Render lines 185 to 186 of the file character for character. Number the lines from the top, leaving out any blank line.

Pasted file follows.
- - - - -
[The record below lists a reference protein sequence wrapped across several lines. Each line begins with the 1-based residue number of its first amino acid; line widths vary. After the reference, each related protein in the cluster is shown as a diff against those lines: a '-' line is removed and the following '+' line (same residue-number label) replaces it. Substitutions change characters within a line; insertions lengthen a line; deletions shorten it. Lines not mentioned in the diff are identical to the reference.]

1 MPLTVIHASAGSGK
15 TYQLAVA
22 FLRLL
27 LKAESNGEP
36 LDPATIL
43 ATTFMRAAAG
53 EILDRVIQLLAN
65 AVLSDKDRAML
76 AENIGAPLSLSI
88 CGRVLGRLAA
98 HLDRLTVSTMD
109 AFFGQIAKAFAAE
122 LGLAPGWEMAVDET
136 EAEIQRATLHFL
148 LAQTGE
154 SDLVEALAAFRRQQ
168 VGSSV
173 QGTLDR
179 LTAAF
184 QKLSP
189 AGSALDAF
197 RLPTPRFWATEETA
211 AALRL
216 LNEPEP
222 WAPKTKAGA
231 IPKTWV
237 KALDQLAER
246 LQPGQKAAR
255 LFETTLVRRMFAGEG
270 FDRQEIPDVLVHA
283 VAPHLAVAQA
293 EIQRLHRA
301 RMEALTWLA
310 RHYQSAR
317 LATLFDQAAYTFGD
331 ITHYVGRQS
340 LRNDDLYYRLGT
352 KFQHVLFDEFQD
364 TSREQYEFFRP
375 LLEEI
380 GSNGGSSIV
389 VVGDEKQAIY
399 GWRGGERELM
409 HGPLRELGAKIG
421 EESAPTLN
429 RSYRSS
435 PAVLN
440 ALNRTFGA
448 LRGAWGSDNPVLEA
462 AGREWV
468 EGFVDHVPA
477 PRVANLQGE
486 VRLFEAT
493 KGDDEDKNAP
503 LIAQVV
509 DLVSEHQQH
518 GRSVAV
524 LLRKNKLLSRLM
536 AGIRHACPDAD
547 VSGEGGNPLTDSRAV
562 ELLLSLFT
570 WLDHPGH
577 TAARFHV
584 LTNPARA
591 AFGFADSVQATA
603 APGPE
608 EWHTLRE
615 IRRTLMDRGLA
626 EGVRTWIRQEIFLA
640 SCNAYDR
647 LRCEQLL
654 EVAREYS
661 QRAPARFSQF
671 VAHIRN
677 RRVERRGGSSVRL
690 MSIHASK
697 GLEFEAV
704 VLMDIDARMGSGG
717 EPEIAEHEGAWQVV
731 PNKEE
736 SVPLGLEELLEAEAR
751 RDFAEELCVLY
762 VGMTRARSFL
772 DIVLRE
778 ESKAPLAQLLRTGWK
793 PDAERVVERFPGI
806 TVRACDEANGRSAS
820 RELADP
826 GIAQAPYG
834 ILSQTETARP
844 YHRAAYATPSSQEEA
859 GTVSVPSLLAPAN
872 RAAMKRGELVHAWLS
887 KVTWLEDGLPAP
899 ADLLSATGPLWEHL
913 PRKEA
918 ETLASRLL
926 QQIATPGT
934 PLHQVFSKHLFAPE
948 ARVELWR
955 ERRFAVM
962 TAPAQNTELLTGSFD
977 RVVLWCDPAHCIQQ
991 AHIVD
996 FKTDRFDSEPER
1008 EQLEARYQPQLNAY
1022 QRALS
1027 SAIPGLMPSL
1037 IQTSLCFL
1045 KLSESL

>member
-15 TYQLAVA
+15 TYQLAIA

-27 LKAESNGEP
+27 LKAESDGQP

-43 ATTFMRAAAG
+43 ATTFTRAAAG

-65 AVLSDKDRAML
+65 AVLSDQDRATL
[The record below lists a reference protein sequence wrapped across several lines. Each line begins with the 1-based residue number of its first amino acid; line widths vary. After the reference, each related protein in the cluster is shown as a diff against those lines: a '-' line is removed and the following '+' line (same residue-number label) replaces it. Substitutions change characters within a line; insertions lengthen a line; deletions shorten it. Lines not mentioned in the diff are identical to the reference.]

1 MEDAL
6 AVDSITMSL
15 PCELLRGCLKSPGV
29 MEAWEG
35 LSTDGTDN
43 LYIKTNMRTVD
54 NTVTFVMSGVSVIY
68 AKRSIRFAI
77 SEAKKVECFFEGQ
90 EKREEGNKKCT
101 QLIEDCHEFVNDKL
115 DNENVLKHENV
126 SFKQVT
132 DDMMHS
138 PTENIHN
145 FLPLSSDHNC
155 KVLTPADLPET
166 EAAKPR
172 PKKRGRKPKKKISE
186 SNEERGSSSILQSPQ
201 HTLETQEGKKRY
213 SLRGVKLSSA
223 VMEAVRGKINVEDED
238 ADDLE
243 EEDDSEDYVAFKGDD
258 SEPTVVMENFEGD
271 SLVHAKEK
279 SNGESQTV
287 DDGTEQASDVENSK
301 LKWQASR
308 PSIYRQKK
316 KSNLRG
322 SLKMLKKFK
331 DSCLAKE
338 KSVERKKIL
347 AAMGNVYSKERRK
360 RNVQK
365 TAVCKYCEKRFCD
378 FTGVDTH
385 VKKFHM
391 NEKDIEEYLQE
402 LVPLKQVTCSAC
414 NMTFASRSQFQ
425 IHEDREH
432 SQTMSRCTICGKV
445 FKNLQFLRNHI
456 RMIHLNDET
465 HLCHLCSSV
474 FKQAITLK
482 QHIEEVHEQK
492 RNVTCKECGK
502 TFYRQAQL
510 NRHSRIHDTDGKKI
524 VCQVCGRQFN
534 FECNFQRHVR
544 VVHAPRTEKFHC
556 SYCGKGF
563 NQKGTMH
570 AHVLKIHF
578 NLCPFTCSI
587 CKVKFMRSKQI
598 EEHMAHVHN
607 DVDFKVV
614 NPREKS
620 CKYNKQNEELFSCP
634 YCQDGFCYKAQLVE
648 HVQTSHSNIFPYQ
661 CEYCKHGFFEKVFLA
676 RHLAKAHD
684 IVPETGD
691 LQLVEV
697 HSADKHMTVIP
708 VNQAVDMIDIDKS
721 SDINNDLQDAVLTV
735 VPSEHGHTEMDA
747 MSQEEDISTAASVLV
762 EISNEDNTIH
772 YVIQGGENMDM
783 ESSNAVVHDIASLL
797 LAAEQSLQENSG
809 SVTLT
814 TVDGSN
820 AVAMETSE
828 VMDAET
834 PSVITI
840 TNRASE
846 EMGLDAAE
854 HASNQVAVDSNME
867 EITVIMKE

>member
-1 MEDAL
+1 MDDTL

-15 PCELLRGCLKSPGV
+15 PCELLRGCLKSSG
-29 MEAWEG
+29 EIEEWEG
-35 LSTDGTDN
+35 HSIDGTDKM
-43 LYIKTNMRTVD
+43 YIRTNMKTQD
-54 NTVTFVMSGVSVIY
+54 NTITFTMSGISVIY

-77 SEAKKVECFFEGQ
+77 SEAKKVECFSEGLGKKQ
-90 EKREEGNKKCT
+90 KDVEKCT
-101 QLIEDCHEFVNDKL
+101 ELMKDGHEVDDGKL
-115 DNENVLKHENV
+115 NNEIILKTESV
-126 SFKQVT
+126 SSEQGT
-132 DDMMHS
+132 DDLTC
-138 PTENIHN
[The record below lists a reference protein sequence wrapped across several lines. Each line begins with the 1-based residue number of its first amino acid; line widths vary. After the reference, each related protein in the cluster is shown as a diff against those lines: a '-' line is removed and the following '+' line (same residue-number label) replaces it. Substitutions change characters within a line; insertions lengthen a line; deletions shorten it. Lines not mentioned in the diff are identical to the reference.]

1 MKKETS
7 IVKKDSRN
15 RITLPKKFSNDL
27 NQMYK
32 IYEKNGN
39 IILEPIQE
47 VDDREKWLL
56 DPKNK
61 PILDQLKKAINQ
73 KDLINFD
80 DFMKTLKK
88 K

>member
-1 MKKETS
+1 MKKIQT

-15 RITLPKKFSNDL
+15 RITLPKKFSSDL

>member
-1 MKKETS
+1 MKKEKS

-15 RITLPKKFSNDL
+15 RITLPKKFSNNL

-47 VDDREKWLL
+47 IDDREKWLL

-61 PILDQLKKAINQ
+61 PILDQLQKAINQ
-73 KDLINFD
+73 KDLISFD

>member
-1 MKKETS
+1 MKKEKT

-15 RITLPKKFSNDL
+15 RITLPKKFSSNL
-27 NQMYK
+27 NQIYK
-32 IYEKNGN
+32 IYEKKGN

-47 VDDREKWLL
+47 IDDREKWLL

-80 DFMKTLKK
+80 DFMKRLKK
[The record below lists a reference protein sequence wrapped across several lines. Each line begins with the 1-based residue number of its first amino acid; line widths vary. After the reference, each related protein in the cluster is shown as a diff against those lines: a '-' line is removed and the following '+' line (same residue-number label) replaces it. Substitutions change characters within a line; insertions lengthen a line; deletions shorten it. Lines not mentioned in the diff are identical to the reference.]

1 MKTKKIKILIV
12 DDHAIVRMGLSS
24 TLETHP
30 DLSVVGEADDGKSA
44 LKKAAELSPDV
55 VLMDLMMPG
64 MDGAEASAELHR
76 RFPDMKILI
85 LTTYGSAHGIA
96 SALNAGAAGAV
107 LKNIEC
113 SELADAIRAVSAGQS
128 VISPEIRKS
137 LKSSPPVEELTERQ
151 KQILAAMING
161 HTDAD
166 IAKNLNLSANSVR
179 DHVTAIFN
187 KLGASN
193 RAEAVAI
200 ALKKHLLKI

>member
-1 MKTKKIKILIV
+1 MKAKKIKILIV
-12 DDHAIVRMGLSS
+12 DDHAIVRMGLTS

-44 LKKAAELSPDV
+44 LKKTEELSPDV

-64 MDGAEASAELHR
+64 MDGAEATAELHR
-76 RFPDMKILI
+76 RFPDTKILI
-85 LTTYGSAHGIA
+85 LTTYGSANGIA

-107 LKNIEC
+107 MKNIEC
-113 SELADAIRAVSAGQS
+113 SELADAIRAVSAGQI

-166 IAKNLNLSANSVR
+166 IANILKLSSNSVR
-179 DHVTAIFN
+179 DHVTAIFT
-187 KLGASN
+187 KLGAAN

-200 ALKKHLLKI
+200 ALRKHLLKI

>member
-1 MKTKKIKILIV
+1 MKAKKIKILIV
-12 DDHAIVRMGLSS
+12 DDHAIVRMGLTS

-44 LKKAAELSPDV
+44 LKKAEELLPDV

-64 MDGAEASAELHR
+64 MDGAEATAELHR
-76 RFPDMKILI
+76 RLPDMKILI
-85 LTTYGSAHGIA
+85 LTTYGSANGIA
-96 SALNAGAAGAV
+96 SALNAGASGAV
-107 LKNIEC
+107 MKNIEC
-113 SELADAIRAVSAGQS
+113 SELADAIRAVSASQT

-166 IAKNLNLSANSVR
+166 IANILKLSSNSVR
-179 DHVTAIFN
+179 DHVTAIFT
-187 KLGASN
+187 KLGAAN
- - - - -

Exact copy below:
614 NPREKS
620 CKYNKQNEELFSCP